Meanwhile, a group of local parents of young students saw the law enforcement activity set up to end the car chase and went to the officials at Lagunitas School District.
The district principal, Laura Shain, faced a dilemma, with some students on campus and others scheduled for a field trip. Some students had already left on a field trip, and others were scheduled to depart to Roy’s Redwoods. The district—which has students as young as 5 years old—cancelled the trip that had not departed and decided to enter a partial lockdown, locking classrooms and supervising students’ walks to bathrooms.
“Considering that Sir Francis Drake and the valley has two exits, there’s a chance that the person in my mind would have tried to get out,” said Ms. Shain, who was worried that he might consider taking refuge at the school. “The adrenaline starts flowing, but I think in this situation, because it was not in our immediate vicinity, it felt like our actions were precautionary.”
The school has continued to revise its procedures for a lockdown since a shooter killed 20 children and six educators at Sandy Hook Elementary School in Newtown, Conn. in December.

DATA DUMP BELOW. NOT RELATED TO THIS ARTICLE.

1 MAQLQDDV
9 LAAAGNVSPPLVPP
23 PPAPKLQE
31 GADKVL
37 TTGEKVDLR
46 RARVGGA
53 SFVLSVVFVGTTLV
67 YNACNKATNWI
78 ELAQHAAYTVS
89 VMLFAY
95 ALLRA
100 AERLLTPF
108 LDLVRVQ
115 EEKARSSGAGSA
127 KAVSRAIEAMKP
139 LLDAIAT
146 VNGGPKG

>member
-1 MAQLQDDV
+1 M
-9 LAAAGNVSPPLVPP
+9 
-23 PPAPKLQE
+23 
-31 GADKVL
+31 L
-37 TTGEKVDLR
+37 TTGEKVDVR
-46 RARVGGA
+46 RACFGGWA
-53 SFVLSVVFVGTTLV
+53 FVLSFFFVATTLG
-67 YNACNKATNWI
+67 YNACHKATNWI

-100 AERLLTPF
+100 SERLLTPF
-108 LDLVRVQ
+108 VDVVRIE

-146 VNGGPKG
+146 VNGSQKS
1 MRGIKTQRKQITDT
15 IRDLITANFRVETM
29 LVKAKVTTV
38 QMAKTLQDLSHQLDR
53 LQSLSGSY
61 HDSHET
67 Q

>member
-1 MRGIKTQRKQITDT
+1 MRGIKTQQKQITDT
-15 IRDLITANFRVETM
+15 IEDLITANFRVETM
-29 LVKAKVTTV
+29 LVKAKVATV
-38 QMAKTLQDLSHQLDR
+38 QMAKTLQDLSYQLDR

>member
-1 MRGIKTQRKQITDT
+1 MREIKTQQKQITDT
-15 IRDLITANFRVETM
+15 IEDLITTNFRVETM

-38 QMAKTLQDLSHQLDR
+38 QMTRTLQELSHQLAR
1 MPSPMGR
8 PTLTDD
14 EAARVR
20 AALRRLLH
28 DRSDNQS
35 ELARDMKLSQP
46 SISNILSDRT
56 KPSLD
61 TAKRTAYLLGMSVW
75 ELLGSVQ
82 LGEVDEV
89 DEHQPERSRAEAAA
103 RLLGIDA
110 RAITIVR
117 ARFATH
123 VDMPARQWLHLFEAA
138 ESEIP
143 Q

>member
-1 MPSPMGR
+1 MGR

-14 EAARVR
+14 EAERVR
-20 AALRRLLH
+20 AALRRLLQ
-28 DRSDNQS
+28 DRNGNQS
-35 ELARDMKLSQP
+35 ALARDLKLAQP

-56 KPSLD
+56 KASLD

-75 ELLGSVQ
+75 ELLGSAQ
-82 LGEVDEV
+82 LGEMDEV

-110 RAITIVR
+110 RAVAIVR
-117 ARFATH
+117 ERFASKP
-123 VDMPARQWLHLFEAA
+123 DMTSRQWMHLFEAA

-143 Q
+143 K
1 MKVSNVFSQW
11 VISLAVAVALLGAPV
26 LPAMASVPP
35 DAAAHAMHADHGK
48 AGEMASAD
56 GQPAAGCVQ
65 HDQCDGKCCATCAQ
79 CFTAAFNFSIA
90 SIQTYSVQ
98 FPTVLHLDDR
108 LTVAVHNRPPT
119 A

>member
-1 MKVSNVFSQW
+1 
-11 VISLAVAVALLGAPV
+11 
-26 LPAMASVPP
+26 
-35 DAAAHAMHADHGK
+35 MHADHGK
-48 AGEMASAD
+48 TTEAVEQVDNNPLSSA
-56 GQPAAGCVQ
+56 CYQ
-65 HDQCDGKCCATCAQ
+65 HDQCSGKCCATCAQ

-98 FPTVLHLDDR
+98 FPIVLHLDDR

The rural pursuit of a man who had pledged violence against sheriff’s deputies also sparked reminders of the manhunt for a disgruntled former police officer whom authorities say killed four people—including two law-enforcement officials—in February before taking hostages and holing up in a cabin in the mountains outside of Los Angeles. Lieutenant Scardina said threats against officials are always a cause for concern.
“There was no weapon seen, but the individual did make comments that he was going to kill a police officer,” Lieutenant Scardina said.
The suspect, who was described as a five-foot-eight, 160-pound, Caucasian male with pulled-back hair, was last seen near the Hopkins’ Laurel Avenue home at the edge of While Hill Open Space Preserve. Officials set up a one-square-mile perimeter in Woodacre, but after several hours with no new reports, authorities told local press that they felt the man had slipped out of the area they were monitoring and had probably fled for good.
“It’s just interesting to think he made some really smart choices of how to get out of here and how to get undercover, so he’s really smart to have outstepped all these police in this area,” Ms. Hopkins, the eyewitness, said.
The Marin and Sonoma County Sheriff’s Offices are conducting parallel investigations into the incident.
At Lagunitas School District, officials are treating the manhunt incident as an opportunity to learn how to better secure their school. In the future, officials said they would like a sheriff’s deputy on site throughout the lockout to give guidance.
As for the students, younger children were not expecting recess on the rainy day and they were not told what was going on, but older students who had remained calm on hearing the news gained “a lot of pent-up energy” as the day wore on. Ms. Shain, the principal, said a classroom of middle-school students cheered when the lockout ended.